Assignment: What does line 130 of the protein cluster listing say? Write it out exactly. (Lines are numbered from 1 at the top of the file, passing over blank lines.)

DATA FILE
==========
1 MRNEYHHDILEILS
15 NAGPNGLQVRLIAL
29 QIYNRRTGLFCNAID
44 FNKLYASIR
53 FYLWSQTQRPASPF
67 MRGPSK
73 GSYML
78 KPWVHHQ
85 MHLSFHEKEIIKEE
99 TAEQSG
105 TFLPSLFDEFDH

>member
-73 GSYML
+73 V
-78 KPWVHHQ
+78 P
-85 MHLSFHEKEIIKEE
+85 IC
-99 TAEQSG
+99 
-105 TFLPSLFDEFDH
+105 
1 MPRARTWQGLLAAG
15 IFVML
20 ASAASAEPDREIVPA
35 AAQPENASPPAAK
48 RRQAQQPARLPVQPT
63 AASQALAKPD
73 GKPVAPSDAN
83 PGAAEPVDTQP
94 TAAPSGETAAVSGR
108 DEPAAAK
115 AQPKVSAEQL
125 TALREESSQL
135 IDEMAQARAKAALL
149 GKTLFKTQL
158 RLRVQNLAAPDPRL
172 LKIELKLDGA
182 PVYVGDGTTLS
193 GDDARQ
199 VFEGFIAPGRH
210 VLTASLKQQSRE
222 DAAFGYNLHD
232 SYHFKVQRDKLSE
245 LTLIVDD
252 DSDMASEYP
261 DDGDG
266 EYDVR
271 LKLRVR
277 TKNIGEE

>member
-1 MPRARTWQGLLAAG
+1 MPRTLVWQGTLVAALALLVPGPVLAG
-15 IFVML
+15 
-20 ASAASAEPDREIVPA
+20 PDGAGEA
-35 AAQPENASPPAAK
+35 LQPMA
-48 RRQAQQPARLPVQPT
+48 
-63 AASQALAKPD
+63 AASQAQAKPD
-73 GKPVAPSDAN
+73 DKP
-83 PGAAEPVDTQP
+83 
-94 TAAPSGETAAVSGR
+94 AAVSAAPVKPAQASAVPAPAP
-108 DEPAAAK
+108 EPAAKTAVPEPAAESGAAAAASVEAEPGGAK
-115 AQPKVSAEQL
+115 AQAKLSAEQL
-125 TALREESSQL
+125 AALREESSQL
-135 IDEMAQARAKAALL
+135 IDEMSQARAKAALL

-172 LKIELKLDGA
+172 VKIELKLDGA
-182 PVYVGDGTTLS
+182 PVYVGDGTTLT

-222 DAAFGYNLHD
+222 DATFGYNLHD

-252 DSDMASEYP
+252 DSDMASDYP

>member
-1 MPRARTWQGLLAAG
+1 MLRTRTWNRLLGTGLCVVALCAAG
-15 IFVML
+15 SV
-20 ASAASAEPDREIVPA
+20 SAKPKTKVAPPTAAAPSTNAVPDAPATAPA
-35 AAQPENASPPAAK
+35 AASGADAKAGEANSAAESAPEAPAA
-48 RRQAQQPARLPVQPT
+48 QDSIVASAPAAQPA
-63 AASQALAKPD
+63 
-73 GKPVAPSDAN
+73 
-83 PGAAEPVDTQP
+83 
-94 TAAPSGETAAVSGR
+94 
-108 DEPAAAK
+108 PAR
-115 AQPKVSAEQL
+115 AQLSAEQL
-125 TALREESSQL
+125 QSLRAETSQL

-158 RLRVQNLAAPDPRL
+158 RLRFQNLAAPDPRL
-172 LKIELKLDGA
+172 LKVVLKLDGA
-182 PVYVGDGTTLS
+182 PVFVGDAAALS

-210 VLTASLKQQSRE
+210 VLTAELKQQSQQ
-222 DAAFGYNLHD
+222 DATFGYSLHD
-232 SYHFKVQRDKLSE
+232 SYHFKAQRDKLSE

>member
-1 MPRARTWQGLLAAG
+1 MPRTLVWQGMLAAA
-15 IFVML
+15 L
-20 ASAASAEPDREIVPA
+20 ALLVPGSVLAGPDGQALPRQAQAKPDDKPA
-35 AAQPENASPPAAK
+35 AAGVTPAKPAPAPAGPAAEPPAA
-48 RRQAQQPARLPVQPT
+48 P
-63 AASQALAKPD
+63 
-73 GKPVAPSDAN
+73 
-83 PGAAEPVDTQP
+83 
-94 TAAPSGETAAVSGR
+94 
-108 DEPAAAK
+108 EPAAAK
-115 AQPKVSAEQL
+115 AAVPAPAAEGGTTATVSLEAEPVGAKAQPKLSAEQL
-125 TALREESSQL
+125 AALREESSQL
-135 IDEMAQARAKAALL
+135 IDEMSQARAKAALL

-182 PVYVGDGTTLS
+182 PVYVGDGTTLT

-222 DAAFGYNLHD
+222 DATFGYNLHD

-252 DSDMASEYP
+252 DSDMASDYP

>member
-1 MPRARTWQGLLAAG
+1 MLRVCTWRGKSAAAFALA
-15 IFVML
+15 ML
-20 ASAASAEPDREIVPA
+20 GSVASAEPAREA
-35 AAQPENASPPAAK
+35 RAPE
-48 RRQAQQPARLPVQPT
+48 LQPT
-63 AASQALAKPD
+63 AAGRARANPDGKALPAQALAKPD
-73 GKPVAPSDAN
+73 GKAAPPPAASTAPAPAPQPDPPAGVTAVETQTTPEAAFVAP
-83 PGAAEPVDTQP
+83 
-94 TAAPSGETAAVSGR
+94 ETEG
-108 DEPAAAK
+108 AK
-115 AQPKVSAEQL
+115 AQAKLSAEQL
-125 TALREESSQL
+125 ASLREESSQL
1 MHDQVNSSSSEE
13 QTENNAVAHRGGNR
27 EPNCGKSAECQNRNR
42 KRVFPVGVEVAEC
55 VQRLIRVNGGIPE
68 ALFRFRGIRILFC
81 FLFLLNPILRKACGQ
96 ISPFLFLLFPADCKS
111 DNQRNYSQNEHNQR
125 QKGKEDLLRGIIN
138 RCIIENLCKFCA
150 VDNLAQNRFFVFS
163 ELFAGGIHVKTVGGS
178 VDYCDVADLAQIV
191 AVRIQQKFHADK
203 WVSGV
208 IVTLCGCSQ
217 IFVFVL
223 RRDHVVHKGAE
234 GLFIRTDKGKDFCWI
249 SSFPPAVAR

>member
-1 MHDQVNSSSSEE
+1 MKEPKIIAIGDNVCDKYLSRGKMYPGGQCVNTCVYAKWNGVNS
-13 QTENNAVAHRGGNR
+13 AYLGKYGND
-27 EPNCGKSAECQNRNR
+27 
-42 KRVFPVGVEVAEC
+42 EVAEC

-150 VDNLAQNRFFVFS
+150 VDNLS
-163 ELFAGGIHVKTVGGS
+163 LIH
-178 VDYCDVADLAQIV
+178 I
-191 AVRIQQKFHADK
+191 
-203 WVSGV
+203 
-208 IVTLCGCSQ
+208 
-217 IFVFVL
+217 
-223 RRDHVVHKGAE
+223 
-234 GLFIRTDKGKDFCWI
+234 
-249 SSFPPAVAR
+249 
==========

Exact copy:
-35 AAQPENASPPAAK